MADISON, Wis. (Legal Newsline) – The Wisconsin Court of Appeals has upheld a lower court’s dismissal of a defamation suit filed by a firefighter naming former Fox News host Megyn Kelly as a defendant.
Aaron Marjala was a member of a Wisconsin fire department before injuring the ulnar nerve in his right arm. He was ultimately placed on disability after no jobs within the department became available to him.
Later, Marjala was classified as permanently disabled and approved for duty benefits.
Sometime after that, Marjala began competing in marathons and even an Ironman competition, eventually prompting fire department Chief Robert Whitaker to do a live TV interview with WITI that was later discussed by Kelly.
During her program, they openly called into question the merits of him being certified as disabled and strongly insinuated that the entire system for making determinations about such matters was in desperate need of reform.
Marjala's suit claimed the two, as well as show guest Lee Armstrong, all made defamatory comments about him.
In affirming the decision made the trial court, the appellate court found that the comments made by the trio were expressed as opinions and therefore insulated from any liability.
The court also ruled that Kelly’s broadcast and a related one that aired on another station both provided a full accounting of the facts of the case as they were then known, and therefore cannot be considered defamatory.
“While I am sure the plaintiff may have been embarrassed by the broadcast, the Wisconsin Court of Appeals simply followed well-established principles of defamation law,” Lee Brenner, chair of Kelley Drye & Warren Media and Entertainment practice group, told Legal Newsline.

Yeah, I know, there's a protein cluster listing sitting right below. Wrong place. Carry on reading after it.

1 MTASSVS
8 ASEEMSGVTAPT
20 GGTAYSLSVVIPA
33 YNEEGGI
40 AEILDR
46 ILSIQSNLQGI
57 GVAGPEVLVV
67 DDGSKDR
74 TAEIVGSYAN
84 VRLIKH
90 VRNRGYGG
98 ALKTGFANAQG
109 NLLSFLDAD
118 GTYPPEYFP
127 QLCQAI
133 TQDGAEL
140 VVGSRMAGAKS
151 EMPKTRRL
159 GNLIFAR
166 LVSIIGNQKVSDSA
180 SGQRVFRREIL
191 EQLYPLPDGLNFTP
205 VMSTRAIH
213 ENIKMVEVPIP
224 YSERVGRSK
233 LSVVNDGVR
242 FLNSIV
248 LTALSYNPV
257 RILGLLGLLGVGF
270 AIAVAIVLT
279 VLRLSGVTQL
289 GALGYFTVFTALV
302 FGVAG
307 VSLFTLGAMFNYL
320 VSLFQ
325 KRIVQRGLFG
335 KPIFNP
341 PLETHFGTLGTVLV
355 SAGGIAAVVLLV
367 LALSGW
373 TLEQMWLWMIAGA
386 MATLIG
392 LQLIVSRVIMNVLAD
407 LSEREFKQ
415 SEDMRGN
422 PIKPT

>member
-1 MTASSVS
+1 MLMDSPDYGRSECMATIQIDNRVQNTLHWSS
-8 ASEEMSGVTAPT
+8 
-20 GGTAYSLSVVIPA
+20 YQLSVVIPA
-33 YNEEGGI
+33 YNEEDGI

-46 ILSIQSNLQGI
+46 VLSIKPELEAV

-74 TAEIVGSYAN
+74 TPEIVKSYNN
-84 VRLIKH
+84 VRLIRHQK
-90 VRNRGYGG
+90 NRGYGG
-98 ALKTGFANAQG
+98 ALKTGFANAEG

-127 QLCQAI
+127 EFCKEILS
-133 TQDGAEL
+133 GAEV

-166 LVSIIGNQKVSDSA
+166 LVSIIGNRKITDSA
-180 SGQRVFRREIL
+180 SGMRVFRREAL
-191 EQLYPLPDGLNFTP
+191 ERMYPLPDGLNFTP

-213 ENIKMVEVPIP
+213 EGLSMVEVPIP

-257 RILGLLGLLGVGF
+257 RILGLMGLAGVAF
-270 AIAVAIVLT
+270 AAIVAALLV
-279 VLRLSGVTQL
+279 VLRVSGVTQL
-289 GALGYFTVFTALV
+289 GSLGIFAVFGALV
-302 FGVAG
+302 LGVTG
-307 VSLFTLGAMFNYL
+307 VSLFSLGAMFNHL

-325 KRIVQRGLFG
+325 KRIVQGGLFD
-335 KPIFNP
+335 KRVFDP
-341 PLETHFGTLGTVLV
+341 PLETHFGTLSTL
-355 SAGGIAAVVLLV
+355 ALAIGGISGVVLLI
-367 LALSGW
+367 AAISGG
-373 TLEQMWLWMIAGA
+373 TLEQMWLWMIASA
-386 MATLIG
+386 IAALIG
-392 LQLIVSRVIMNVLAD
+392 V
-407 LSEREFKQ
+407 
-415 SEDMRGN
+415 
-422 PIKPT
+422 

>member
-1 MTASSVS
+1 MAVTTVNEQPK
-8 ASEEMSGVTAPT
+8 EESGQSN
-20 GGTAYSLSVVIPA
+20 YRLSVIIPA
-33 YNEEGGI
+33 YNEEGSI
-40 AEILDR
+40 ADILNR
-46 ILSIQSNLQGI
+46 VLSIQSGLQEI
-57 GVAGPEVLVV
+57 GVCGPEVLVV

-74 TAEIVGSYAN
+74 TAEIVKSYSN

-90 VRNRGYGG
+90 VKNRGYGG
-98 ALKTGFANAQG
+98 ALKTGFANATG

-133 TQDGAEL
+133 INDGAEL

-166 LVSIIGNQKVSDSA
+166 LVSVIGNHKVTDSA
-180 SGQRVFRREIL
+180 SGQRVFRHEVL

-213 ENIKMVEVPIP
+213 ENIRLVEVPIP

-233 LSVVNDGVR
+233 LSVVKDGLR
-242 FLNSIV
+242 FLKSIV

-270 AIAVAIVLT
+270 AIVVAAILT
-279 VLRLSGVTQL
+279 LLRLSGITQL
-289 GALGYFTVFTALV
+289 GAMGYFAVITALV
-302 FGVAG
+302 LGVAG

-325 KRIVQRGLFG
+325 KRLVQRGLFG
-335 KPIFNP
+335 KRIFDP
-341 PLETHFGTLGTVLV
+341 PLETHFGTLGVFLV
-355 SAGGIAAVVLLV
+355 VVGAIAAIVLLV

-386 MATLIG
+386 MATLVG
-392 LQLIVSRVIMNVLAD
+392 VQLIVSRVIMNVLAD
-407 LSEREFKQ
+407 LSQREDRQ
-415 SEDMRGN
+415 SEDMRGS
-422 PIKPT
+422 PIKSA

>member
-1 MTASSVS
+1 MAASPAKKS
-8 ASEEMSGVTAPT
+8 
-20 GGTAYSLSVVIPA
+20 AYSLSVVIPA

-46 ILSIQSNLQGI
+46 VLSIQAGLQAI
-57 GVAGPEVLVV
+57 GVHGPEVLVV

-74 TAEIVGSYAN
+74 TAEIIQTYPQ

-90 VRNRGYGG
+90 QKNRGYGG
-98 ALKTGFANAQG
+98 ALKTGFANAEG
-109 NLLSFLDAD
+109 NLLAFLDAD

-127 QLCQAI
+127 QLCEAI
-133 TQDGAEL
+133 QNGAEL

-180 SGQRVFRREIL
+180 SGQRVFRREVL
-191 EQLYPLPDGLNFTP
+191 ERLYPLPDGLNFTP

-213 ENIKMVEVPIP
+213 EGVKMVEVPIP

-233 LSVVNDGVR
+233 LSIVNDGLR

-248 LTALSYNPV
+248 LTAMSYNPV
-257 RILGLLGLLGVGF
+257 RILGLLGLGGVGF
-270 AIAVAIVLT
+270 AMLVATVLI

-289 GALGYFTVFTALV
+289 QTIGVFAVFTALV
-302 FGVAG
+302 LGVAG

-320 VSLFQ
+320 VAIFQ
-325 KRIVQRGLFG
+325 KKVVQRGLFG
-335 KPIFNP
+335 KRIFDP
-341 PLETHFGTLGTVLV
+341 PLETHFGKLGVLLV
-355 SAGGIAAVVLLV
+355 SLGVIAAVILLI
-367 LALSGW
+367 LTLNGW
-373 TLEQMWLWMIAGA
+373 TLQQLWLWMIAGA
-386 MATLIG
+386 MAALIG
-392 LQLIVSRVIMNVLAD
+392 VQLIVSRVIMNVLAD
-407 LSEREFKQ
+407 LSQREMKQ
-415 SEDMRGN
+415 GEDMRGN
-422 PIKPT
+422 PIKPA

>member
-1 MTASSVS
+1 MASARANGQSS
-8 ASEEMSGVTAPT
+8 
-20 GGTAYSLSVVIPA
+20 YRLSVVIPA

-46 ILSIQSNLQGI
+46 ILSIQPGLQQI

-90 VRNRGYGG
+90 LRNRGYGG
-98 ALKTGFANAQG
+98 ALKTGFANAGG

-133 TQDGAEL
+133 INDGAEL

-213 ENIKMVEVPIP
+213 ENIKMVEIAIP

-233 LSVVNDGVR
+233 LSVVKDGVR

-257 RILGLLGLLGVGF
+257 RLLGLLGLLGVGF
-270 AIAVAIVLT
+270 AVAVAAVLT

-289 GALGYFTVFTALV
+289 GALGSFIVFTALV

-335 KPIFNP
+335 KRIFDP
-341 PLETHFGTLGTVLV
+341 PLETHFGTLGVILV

Additionally, the court found that Kelly’s entire program constituted a smorgasbord of opinions “based on fully disclosed true or substantially true facts, rendering the opinions nonactionable.”
Brenner added, while Marjala may seek to file an appeal and push to have the case reviewed by the Wisconsin Supreme Court, the court is under no obligation to grant his petition.
As for Kelly being shielded from all liability, Brenner also found that decision to be in keeping with the letter of the law.
“It is widely accepted law that an expression of opinion based on disclosed true facts is not sufficient sustain an action for defamation, even when the opinion is derogatory,” he added. “The idea is that the recipient of the communication (i.e. the hearer of viewer) may choose to accept or reject the opinion based on his or her own evaluation of the facts. There can be no recovery for defamation under those circumstances.”
In the end, Brenner seemed convinced the higher court came to feel protecting the First Amendment and the right to free speech is what should be viewed as paramount.
Kelly has since left the Fox Network, signing on with NBC News where reports have her set to become the highest-paid female journalist on TV at upwards of the $20 million per year she turned down from her former employer.
She hosted the “Kelly Files” on Fox for more than 12 seasons.